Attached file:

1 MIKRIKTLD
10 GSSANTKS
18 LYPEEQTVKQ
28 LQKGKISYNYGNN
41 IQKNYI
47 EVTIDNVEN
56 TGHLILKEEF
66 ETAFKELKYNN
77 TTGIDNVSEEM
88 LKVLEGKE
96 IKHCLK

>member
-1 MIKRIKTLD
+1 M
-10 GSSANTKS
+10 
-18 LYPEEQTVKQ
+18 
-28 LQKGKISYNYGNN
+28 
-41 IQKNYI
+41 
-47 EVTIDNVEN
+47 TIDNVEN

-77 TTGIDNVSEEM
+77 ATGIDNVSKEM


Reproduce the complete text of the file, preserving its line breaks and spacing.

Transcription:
1 MIKRIKTLD
10 GSSANTKS
18 LYPEEQTVKQ
28 LQKGKISYNYGNN
41 IQKNYI
47 EVTIDNVEN
56 TGHLILKEEF
66 ETAFKELKYNN
77 TTGIDNVSEEM
88 LKVLEGKE
96 IKHCLK

>member
-1 MIKRIKTLD
+1 M
-10 GSSANTKS
+10 
-18 LYPEEQTVKQ
+18 
-28 LQKGKISYNYGNN
+28 
-41 IQKNYI
+41 
-47 EVTIDNVEN
+47 TIDNVEN

-77 TTGIDNVSEEM
+77 ATGIDNVSKEM